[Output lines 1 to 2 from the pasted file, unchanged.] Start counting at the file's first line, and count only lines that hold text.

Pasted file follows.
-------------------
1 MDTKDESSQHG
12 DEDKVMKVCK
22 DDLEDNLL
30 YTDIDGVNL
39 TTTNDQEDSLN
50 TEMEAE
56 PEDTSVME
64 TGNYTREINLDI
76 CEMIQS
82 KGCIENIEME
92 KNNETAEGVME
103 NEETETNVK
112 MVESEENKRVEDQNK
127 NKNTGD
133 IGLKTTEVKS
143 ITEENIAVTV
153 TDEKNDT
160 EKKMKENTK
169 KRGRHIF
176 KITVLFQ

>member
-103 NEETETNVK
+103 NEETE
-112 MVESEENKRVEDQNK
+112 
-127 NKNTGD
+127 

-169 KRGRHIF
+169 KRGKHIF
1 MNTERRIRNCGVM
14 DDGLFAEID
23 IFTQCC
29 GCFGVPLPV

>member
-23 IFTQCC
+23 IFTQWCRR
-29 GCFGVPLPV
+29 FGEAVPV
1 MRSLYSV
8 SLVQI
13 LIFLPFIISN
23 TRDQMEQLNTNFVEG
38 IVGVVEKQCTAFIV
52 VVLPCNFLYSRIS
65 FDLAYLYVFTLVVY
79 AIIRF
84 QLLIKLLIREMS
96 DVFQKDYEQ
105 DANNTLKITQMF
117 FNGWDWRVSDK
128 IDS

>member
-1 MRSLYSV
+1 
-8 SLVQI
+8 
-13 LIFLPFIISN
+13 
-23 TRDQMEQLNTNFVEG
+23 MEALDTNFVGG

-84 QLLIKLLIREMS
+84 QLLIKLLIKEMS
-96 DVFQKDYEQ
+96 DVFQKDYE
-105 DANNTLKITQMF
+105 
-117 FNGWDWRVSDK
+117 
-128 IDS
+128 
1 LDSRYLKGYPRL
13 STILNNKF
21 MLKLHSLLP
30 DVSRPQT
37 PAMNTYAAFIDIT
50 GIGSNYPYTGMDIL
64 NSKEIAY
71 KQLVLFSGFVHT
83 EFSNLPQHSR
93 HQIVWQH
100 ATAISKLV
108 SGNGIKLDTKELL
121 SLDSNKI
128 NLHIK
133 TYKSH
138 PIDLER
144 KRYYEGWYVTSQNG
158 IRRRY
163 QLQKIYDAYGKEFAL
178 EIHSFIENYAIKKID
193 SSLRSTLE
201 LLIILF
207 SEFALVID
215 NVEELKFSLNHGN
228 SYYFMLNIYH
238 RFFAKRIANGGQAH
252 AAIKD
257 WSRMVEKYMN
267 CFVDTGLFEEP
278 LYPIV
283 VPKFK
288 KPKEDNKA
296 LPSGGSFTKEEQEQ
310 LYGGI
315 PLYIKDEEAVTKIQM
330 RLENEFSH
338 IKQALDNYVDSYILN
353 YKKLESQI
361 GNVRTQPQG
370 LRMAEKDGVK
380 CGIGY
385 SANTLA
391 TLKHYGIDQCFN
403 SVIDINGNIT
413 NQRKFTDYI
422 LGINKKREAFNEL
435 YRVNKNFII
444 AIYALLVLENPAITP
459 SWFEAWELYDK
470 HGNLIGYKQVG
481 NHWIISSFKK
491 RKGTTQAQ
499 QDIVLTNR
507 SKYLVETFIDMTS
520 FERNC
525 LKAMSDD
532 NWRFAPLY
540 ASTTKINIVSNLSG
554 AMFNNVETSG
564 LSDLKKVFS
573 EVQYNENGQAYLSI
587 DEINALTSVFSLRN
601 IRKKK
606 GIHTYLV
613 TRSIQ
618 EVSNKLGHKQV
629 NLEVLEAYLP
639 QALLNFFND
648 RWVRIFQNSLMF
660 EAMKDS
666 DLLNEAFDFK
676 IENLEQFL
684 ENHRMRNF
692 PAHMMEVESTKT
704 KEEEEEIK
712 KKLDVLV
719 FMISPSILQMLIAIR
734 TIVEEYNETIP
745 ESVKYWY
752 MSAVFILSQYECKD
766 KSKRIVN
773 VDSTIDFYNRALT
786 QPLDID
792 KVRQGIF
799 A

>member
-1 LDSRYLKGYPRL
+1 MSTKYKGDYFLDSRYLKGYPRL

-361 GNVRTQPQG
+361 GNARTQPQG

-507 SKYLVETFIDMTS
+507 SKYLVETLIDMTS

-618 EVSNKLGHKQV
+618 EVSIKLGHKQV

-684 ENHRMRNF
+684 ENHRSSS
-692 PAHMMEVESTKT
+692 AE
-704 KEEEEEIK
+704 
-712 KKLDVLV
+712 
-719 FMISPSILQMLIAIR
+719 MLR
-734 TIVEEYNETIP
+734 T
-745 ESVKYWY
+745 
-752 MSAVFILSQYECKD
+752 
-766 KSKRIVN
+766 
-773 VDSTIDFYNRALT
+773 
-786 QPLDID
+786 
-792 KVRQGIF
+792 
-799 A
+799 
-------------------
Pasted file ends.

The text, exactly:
1 MDTKDESSQHG
12 DEDKVMKVCK